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Analysis of Variance
Discriminant Analysis
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Multivariate Analysis
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Performance of the RoyBargmann Stepdown Procedure as a Follow Up to a Significant MANOVA
Performance of the RoyBargmann Stepdown Procedure as a Follow Up to a Significant MANOVA,W. Holmes Finch
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Performance of the RoyBargmann Stepdown Procedure as a Follow Up to a Significant MANOVA
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Citations: 1
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W. Holmes Finch
ultivariate
Analysis of Variance
(MANOVA) is a popular tool used by
social science
researchers and others, allowing for the analysis of multiple dependent variables with one or more independent factors. The null hypothesis being tested by MANOVA is µ1 = µ2 = µ3 where µk is the vector of means for group k. When this hypothesis is rejected due to a significant test statistic, researchers may be interested in to which groups or dependent variable(s) the result applies. Given that rejection of the very general null hypothesis of the MANOVA indicates that there is some difference among the k groups on one or more of the p dependent variables. In order to gain a more complete understanding of the nature of such a significant effect, a researcher may want to use a follow up analysis designed to illuminate the significant result in terms of group differences on the response variables (Tabachnick & Fidell, 2007; Stevens, 1996). A number of such approaches have been discussed in the literature, including the Simultaneous Test Procedure (STP) (Gabriel, 1968), Descriptive
Discriminant Analysis
(DDA) (Huberty, 1994), a Step Down procedure (SD) (Roy, 1958), two groups multivariate comparisons (Stevens, 1972) and the use of univariate
Analysis of Variance
(ANOVA). It should be noted that with the exception of the latter approach, all of these methods retain the general multivariate flavor of the original analysis, albeit in very different ways. Indeed, several authors (e.g. Stevens, 1996) argue that whatever follow up to MANOVA is finally used, it needs to be based upon a multivariate platform. Nonetheless, most researchers who make use of MANOVA will have specific questions regarding the nature, in terms of both the response variables and the groups, of the significant differences signaled by the multivariate analysis. This study was designed to examine the performance of one of these follow up methods that may be effective in characterizing a significant MANOVA result.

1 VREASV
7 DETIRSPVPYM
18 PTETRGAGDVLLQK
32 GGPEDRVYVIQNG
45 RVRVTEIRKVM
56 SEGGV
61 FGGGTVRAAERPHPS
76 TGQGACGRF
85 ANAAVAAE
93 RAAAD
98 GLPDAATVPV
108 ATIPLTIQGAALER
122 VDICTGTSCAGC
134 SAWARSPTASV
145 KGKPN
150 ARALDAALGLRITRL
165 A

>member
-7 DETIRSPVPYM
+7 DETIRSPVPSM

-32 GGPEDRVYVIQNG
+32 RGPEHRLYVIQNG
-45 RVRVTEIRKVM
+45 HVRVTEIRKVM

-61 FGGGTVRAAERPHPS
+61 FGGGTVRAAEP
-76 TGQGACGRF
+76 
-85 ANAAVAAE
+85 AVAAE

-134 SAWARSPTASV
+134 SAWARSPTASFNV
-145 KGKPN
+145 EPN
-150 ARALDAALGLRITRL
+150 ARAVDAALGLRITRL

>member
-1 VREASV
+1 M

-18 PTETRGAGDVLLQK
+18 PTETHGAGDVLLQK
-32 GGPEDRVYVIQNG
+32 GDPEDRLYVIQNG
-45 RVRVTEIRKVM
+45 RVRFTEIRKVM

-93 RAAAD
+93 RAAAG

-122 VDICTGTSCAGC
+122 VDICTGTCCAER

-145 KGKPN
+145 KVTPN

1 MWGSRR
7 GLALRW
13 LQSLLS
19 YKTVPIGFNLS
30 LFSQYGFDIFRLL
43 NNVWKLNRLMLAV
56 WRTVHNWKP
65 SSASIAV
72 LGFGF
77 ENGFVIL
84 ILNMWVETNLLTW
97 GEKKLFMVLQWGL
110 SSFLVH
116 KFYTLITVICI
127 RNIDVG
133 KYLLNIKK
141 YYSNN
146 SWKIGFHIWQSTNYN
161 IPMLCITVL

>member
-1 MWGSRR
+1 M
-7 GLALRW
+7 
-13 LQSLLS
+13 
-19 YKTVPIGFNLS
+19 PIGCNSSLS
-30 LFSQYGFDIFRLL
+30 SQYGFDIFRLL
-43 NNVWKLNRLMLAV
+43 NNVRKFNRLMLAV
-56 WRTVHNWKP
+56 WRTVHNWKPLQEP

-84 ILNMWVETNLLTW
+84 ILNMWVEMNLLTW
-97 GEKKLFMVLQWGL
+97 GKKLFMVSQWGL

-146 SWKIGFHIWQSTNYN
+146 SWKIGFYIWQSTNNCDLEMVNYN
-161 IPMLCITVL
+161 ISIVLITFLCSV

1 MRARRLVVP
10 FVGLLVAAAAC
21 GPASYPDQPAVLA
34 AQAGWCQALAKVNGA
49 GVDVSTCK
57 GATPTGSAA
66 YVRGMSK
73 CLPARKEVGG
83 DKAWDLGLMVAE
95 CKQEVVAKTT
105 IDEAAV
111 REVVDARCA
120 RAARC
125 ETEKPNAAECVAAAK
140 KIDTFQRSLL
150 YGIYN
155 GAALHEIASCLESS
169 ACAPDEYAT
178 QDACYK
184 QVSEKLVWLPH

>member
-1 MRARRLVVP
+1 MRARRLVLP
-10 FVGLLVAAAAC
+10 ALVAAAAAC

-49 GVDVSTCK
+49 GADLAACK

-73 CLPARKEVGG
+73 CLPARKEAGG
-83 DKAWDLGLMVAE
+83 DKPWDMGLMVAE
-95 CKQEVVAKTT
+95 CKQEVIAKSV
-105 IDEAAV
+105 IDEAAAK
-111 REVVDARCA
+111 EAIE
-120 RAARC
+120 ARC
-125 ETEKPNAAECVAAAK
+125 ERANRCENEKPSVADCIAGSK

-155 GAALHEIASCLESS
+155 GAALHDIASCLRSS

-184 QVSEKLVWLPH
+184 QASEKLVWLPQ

Analysis of Variance
(ANOVA) Perhaps the most straightforward approach to investigating a significant MANOVA result is through the application of individual univariate ANOVA analyses for each of the dependent variables separately. This approach is facilitated by common
statistical software
packages such as SAS and SPSS, which print the univariate results with the multivariate. Despite this ease of use, the use of univariate ANOVA in this way has generally been rejected as a viable alternative for following up a significant MANOVA result because, as Enders (2003) points out, the univariate ANOVA does not accurately maintain the nominal
Type I error
rate in most cases (generally being too conservative), even when a correction such as Bonferroni or Holm is used. Indeed, Maxwell (1992) found that using such alpha corrections with univariate ANOVA to maintain the nominal experimentwise
Type I error
rate only works when either the MANOVA null hypothesis is totally false, the MANOVA null hypothesis is totally true or the MANOVA null hypothesis is false for all but one of the dependent variables. In all other cases, using ANOVA to investigate a significant MANOVA will yield an incorrect
Type I error
rate. Keselman, Huberty, Lix, et al
Published in 2007.
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Citation Context
(1)
...However, because of the high correlation between the two emotional factors, a Roy– Bargmann stepdown analysis was used (
Finch, 2007 ;
R oy & Bargmann, 1958 ;T abachnick &F idell,2007)...
Steve Guest
,
et al.
The development and validation of sensory and emotional scales of touc...
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The Annals of Mathematical Statistics
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Journal:
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Applied multivariate statistics for the social sciences
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J. Stevens
Published in 1996.
Comparison of the Usefulness of WithinGroup and Total Group Structure Coefficients for Identifying Variable Importance in Descriptive Discriminant Analysis Following a Significant MANOVA: Examination of the TwoGroup Case
(
Citations: 2
)
Mercedes K. Schneider
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Citations
(1)
The development and validation of sensory and emotional scales of touch perception
Steve Guest
,
Jean Marc Dessirier
,
Anahit Mehrabyan
,
Francis McGlone
,
Greg Essick
,
George Gescheider
,
Anne Fontana
,
Rui Xiong
,
Rochelle Ackerley
,
Kevin Blot
Journal:
Attention Perception & Psychophysics  ATTEN PERCEPT PSYCHOPHYS
, vol. 73, no. 2, pp. 531550, 2011